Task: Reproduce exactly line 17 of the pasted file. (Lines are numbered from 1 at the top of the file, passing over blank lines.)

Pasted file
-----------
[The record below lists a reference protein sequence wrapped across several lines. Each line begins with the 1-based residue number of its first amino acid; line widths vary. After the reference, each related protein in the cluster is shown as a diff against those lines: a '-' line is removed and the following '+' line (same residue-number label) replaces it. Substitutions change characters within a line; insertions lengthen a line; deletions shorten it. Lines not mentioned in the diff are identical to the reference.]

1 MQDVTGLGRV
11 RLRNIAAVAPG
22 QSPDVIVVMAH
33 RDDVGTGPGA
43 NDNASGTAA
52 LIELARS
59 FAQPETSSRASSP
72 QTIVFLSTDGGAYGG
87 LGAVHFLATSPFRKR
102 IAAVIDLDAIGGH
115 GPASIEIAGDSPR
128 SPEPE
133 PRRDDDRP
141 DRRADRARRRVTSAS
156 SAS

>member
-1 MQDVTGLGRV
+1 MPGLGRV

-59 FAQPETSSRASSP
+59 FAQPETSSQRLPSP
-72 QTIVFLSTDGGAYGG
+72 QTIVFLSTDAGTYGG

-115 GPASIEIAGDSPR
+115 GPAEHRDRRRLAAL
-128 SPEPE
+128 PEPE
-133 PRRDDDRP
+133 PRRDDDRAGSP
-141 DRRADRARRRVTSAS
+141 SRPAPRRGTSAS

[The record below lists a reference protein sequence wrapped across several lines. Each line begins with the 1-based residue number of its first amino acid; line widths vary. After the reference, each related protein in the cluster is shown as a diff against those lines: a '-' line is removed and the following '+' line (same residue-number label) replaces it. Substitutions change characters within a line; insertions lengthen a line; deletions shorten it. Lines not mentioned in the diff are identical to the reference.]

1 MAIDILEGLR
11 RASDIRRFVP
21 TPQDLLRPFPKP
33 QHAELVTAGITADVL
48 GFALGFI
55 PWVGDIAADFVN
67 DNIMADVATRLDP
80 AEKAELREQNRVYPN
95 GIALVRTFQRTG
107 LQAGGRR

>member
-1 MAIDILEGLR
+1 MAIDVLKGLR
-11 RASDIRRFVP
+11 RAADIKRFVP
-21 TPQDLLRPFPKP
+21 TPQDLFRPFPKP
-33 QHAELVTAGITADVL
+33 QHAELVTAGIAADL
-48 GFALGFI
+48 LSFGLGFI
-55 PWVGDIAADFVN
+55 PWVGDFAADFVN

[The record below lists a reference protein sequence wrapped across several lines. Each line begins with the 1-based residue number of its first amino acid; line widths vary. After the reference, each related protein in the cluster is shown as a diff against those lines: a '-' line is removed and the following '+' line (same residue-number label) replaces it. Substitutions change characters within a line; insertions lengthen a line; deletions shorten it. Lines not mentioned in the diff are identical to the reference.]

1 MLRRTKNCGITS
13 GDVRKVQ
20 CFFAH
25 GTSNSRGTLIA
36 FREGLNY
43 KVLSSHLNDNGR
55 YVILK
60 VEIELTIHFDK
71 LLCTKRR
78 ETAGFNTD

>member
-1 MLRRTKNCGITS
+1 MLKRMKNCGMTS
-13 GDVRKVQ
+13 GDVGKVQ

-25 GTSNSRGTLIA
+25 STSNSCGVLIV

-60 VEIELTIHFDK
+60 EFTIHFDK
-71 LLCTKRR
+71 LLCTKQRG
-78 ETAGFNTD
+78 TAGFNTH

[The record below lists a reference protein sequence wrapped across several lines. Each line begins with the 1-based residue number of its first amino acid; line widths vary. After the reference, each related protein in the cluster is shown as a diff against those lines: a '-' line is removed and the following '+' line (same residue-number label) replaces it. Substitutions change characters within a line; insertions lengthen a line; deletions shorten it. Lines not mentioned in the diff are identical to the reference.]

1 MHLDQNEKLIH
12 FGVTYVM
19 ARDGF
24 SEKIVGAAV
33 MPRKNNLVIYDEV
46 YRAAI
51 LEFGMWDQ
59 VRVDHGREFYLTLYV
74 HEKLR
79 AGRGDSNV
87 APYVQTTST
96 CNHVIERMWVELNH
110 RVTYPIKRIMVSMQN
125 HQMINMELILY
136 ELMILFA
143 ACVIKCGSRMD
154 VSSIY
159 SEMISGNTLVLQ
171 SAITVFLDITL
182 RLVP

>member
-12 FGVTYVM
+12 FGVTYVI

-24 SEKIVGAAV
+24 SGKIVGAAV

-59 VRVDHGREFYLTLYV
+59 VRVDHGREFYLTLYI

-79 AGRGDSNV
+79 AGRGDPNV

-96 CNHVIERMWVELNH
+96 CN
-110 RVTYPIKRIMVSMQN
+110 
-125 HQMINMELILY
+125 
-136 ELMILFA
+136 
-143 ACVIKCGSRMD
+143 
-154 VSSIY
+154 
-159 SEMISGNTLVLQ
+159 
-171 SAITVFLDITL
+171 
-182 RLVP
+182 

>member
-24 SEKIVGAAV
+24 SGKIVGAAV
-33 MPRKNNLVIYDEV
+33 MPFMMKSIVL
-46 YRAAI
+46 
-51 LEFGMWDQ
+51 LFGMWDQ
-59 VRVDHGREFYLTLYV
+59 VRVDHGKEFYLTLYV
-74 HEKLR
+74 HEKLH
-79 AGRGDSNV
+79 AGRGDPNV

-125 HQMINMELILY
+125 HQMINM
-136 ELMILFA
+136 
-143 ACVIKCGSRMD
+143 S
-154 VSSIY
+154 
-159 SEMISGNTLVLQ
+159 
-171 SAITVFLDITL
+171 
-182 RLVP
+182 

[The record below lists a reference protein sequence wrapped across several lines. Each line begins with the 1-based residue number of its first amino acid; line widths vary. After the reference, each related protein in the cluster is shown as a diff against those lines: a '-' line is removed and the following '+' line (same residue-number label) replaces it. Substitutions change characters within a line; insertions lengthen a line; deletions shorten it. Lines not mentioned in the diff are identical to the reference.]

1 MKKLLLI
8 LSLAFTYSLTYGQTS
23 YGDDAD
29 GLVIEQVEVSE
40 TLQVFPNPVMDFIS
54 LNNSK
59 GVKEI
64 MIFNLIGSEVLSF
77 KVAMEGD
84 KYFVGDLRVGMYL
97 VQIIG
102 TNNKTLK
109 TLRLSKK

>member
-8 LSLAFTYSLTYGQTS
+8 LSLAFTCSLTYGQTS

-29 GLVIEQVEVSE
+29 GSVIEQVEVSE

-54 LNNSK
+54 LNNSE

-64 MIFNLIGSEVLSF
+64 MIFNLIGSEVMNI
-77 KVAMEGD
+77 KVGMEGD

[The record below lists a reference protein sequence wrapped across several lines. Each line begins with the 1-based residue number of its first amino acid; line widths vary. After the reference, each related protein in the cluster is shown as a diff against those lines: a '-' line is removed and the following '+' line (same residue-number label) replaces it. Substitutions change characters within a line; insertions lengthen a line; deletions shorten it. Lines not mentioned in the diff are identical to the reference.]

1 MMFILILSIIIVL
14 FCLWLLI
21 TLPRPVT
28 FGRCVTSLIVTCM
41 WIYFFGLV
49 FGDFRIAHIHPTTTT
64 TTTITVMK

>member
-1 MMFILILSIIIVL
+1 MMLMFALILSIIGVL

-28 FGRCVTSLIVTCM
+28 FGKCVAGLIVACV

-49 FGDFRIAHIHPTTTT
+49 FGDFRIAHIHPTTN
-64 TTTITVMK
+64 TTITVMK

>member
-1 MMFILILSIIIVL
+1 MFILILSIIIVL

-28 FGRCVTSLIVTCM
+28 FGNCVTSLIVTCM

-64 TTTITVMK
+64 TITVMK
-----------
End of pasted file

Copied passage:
>member